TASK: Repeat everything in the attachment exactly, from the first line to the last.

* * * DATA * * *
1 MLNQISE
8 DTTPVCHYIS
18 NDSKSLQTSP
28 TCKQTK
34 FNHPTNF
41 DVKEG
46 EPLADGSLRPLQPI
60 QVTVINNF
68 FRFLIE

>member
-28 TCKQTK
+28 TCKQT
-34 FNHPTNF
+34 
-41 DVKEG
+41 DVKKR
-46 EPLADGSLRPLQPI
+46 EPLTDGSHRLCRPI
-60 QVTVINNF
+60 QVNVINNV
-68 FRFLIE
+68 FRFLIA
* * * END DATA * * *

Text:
1 MLNQISE
8 DTTPVCHYIS
18 NDSKSLQTSP
28 TCKQTK
34 FNHPTNF
41 DVKEG
46 EPLADGSLRPLQPI
60 QVTVINNF
68 FRFLIE

>member
-28 TCKQTK
+28 TCKQT
-34 FNHPTNF
+34 
-41 DVKEG
+41 DVKKR
-46 EPLADGSLRPLQPI
+46 EPLTDGSHRLCRPI
-60 QVTVINNF
+60 QVNVINNV
-68 FRFLIE
+68 FRFLIA